Spencer Strider is entirely different. It was a 6/75 extension which is overpaying his arbitration years in exchange for an extra couple years on the back end. It may prove to be savvy but this one is a lot riskier for Atlanta in my view and might represent more what teams would encounter normally - a player willing to lock in a large sum of guaranteed money for a year or two discounted on the back end, not to the level of Albies, Acuna, or even Harris.

It's also pretty important to note that all of these players had all-star level seasons in the book or in nearly complete progress prior to getting these deals. Of course, so did Devers, Betts, and X so it's not a matter of difference on that but getting those 4, 5, 6 WAR seasons in rookie years or year twos isn't terribly common in itself. - Devers and X were both in Year 3 closer to Riley than Acuna or Harris and arbitration years are staring them in the face.

This isn't to make excuses, I think the if Bello or Casas are 3, 4, 5 WAR players next year and the Sox think they are viable and the players are willing to take team-friendly deals with team options in the back or buying out a couple years of FAs? Absolutely. We should also remember these smart teams are willing and able to let talented, hometown players walk who won't agree to these deals. Like X is heartbreaking, but my understanding is Freddie was a whole 'nother level in Atlanta. This is part of the equation sadly. Atlanta's FO is very smart but Atlanta's FO also seems willing to let players go at FA who aren't willing to severely compromise their value or who bet on themselves in the FA market. Maybe the Sox need to be closer to the RIley market than the Olson market on Devers...but I kind of feel like that Devers would've either been locked up on a pauper's deal in 2019 or 2021 (relative to actual value) or hitting FA in 2023 in Atlanta.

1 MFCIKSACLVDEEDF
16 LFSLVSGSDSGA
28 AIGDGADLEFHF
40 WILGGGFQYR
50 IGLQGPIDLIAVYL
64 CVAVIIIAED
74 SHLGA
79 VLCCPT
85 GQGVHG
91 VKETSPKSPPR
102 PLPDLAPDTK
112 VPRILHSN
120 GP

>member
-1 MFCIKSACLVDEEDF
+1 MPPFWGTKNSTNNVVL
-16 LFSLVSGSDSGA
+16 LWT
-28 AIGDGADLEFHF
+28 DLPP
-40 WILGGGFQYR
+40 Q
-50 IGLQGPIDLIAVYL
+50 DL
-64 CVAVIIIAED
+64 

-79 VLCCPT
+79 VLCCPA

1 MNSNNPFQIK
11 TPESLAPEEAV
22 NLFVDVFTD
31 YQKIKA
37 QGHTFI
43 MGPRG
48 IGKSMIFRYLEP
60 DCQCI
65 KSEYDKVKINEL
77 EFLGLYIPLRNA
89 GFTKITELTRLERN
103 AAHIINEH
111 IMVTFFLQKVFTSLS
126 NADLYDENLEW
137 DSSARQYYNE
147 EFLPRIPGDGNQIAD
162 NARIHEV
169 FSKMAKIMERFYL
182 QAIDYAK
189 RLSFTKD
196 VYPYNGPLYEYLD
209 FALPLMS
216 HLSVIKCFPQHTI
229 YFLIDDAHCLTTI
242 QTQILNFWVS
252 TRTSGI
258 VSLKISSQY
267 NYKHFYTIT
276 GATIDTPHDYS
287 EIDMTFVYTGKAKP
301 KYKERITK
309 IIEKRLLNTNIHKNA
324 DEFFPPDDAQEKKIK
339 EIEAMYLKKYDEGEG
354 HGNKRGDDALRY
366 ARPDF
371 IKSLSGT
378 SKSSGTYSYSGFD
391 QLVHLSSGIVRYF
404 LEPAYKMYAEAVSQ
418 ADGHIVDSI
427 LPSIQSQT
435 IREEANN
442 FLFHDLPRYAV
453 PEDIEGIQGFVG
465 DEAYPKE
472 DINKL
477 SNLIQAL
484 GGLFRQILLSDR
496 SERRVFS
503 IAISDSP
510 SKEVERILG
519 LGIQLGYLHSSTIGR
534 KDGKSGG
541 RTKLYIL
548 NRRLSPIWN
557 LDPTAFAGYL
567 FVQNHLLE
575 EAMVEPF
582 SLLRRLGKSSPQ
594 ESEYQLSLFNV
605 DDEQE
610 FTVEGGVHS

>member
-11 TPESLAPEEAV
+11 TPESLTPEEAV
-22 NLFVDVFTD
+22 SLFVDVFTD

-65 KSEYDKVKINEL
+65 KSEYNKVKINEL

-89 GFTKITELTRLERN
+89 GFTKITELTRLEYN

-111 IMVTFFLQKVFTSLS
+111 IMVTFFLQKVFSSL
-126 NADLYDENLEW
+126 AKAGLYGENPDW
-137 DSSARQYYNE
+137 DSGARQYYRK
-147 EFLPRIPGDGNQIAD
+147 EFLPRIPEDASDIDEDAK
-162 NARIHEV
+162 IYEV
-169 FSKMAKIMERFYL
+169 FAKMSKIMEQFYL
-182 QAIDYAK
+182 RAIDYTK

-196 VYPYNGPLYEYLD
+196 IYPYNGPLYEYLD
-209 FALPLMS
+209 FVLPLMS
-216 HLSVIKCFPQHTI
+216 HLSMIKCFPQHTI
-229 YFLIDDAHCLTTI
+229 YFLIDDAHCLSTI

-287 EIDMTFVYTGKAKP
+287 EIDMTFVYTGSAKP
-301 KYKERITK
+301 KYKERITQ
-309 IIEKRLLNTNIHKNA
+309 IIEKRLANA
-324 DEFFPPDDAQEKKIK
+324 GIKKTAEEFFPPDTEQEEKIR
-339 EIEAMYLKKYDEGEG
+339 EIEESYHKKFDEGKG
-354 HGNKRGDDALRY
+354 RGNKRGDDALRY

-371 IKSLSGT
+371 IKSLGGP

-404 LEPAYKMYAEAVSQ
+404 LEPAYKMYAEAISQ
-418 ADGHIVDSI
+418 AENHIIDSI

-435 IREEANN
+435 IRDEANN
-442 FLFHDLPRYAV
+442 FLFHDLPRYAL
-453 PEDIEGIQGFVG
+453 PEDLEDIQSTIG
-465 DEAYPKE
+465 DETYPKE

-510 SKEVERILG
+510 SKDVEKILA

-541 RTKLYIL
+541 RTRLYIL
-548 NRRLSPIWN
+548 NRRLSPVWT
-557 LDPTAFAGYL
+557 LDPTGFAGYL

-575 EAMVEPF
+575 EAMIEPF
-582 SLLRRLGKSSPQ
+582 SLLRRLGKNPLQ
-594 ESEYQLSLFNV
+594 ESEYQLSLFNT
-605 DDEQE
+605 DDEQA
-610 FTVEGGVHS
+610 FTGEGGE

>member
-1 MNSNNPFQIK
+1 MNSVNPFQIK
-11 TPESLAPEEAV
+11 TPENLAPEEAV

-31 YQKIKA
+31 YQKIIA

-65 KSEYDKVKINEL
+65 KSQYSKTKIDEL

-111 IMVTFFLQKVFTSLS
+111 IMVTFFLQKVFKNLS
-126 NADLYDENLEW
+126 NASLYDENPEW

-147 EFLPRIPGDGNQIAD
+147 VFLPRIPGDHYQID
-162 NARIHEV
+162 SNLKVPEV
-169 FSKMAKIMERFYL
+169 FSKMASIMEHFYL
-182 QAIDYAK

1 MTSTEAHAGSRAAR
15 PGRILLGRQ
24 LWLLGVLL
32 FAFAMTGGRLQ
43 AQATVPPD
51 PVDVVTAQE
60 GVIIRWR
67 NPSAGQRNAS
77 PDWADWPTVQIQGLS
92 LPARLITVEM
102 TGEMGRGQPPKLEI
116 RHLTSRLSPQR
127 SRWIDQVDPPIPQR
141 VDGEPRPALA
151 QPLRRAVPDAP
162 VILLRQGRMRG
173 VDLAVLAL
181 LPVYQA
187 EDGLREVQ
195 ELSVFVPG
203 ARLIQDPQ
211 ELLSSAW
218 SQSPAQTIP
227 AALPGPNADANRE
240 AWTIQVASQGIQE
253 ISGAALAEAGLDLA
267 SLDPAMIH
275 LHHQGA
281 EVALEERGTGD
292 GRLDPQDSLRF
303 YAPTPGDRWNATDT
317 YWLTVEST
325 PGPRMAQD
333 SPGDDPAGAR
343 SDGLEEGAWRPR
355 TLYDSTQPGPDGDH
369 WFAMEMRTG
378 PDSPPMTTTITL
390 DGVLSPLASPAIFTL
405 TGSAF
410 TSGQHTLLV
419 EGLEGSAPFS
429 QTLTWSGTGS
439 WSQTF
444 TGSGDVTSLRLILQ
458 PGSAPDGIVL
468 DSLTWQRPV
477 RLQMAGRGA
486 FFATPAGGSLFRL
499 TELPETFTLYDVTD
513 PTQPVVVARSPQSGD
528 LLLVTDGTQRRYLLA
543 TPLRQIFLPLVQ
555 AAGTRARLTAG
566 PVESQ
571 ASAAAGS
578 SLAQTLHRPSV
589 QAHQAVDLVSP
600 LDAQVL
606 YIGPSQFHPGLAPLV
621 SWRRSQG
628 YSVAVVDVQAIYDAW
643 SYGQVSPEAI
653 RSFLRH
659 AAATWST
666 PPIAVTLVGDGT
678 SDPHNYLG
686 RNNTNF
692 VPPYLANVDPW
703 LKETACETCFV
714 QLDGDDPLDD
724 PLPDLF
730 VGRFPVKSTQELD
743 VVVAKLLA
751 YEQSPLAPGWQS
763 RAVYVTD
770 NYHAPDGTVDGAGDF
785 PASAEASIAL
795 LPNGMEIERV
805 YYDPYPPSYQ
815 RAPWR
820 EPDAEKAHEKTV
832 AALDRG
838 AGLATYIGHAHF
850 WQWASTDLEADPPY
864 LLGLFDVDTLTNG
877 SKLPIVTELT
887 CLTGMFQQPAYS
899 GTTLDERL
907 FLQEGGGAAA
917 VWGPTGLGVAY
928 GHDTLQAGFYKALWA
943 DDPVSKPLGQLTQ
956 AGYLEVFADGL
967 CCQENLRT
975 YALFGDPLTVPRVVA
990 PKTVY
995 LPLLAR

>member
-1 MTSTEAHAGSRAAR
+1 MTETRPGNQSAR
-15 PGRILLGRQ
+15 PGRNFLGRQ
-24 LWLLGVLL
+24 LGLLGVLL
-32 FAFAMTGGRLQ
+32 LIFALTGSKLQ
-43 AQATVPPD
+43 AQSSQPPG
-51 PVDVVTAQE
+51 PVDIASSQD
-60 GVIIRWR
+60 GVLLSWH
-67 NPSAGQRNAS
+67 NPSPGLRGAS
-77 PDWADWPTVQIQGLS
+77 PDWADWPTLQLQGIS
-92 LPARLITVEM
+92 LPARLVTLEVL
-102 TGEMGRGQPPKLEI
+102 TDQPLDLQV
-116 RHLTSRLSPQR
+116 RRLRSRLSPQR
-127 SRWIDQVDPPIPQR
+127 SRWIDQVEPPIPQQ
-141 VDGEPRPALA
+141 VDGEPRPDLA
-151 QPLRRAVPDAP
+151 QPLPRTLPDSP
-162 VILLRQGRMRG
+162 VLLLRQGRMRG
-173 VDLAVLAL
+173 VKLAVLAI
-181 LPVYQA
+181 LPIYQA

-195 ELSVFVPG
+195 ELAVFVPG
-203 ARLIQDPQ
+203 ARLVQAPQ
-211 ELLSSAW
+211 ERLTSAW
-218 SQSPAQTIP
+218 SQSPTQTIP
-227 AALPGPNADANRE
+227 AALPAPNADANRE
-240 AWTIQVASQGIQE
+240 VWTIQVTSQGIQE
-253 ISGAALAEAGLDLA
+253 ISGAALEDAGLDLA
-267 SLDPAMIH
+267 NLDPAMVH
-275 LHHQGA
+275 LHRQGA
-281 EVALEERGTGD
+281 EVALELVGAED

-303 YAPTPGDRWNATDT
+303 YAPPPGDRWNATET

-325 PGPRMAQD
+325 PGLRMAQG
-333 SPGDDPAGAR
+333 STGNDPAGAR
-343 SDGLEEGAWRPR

Edit: To the point above, the last Red Sox second year player to put up a 4+ WAR was Mookie Betts in 2015, the last first year player to do it was Daisuke Matsuzaka in 2007 which is a very different scenario. The last true minor league rookie/FYP to do it was arguably Nomar in 1997 if you don't count 1996 which was a partial season. It's rare. Your players putting up those numbers in years two and particularly three is more common but you then have the Devers issue where some players will lock it in and some won't.
 
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mikcou

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They didn’t give Freeman one. But they had a backup plan ready immediately to trade for Olsen.